Every year since 2000, 100 primary schools in England have closed because of falling rolls.
The declining birth rate is changing the nature of primary provision as schools close, merge or form federations to reduce surplus places.
Government figures show 17,762 primaries in 2004, compared with 17,861 a year earlier. In 2002, there were 17,985, and 18,069 in 2001.
Up and down the country, hundreds of communities are battling to save their primaries from closure. Schools face uncertainty as they endure lengthy consultations and try to persuade politicians that they should survive.
Last year, 500,000 primary places in England were empty, and pupil numbers are expected to drop by a further 4 per cent by 2007. A third of the 150 local authorities responded to a primary schools survey by The TES, with 54 per cent of respondents saying they would be closing or merging schools.
Alison King, chair of children and young people's board at the Local Government Association, said: "Local authorities cannot mothball buildings hoping the birth-rate will increase. They have to rely on the demographic information available ."
In central Liverpool, the demolition of housing is changing demographics as people move out of the city into temporary accommodation. The local authority expects that within 10 years pupil numbers will rise again when 10,000 new homes are completed.
Sefton predicts it will have to close seven schools and Stoke-on-Trent, six, while Darlington said it had shut down 20 primaries in the past five years.
In Wakefield, there were plans for four mergers of eight schools and in Stoke-on-Trent, as part of a process that began in 1997, 30 schools will be merged.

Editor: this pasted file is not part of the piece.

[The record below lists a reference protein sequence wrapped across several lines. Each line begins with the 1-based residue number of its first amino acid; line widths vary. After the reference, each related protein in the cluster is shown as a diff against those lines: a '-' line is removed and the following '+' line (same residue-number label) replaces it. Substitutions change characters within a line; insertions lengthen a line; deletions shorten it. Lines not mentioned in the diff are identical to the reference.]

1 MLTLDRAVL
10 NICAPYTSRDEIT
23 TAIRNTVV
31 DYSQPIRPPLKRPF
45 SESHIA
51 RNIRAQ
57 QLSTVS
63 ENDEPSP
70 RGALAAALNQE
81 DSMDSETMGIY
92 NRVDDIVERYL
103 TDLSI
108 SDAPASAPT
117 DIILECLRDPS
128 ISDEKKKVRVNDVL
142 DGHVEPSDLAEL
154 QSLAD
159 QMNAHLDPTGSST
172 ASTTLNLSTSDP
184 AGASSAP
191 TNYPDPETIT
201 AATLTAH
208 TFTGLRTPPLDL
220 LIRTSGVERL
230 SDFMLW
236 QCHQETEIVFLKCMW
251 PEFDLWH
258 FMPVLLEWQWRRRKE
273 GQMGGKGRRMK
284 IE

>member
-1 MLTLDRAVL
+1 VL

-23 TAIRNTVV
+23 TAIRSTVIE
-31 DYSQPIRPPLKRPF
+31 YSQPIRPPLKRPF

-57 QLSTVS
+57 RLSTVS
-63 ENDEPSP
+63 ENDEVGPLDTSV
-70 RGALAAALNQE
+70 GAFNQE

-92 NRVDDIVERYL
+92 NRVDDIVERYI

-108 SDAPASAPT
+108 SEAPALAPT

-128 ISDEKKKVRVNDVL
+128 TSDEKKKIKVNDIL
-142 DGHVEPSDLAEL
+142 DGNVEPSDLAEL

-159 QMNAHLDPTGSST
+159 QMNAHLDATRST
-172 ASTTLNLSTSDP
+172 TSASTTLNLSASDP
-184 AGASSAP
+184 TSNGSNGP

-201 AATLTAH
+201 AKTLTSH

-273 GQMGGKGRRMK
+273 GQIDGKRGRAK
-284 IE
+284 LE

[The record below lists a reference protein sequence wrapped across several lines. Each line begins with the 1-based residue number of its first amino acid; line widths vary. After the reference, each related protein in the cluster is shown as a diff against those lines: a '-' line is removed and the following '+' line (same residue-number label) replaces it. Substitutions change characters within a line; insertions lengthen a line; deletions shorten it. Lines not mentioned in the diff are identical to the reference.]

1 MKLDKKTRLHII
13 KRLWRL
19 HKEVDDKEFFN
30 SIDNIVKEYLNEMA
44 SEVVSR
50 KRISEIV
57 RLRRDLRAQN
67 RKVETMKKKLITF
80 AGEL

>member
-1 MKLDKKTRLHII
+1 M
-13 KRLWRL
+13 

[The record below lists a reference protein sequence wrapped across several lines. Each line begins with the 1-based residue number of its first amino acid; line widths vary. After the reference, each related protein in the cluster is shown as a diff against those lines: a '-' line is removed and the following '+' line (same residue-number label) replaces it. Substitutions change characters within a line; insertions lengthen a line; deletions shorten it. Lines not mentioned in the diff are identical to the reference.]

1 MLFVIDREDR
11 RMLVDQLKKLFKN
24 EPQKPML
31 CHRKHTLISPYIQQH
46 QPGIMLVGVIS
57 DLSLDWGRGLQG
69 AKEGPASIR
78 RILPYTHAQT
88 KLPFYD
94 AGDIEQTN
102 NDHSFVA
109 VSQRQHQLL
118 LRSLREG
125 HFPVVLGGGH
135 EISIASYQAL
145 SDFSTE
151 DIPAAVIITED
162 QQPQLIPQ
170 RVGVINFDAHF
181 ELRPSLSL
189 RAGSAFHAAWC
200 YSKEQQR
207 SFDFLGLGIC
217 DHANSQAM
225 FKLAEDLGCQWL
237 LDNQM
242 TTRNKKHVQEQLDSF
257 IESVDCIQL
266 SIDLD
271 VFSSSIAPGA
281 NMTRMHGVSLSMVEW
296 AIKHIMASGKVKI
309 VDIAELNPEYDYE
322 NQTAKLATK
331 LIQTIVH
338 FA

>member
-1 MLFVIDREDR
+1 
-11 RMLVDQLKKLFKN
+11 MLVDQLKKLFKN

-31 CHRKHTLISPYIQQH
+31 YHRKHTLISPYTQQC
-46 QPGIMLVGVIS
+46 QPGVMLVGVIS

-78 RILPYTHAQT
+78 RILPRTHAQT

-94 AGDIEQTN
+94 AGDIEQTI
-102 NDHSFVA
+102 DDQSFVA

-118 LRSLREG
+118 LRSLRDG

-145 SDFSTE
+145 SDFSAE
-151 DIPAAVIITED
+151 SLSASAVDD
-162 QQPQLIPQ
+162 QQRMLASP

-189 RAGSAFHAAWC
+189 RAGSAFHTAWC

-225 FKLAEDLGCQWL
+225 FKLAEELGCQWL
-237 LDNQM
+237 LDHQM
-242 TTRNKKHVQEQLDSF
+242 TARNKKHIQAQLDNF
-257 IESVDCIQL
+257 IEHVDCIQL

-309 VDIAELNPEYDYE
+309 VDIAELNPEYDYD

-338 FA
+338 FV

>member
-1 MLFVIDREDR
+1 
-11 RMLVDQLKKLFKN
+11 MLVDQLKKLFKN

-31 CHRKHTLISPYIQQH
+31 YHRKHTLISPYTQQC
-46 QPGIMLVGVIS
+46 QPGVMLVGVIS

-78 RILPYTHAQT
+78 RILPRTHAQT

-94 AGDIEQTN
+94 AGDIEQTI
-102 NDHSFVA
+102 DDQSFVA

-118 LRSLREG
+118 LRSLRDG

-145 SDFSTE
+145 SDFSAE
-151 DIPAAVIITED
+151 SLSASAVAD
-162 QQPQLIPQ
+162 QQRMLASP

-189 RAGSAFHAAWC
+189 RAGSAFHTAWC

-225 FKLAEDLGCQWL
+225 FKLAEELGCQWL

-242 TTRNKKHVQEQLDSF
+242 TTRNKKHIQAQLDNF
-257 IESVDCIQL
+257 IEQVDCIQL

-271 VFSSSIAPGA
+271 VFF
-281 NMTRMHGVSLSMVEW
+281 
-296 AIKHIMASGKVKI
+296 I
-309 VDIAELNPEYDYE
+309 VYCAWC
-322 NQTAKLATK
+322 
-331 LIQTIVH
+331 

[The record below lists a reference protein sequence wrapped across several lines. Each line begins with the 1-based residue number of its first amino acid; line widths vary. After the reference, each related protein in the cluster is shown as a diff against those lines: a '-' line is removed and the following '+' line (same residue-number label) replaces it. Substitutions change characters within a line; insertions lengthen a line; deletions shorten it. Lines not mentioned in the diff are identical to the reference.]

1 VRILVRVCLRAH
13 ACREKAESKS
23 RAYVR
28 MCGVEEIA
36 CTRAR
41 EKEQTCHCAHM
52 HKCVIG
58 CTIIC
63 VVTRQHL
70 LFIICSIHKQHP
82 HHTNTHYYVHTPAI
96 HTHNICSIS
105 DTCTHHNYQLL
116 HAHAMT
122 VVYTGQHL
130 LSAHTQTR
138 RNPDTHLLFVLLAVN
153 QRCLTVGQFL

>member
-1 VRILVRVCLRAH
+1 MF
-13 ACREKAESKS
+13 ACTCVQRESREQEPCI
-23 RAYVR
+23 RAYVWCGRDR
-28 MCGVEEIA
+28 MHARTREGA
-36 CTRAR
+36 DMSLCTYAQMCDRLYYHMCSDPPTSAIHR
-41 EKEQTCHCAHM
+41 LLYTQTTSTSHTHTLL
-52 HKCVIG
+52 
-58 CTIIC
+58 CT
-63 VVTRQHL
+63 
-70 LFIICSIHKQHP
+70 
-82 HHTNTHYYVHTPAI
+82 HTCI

Federations of schools are an increasingly popular solution, particularly in rural and suburban areas. LEAs including Bath and North Somerset, East Riding, East Sussex, Surrey, and Havering and Sutton in London, were considering such a move.
In Birmingham and Redcar and Cleveland, empty primaries will become adult education facilities or "surgeries" for health workers. In Birmingham, 9,000 of the city's 98,000 primary places will be empty within five years.
However, in some areas, the population is expanding.
Only one authority, Blackpool, admitted there might be job losses. The others expected displaced heads and teachers to find new jobs, or to retire. However, David Hart, general secretary of the National Association of Head Teachers, said: "We have been handling a lot of casework from heads who have applied for jobs in merging schools and not got them."
Wales has lost 43 primaries since 200001 and a further 200 could close in the next five years. Falling rolls are affecting rural and urban authorities, and the Welsh Local Government Association is reviewing its policies on surplus places and small schools.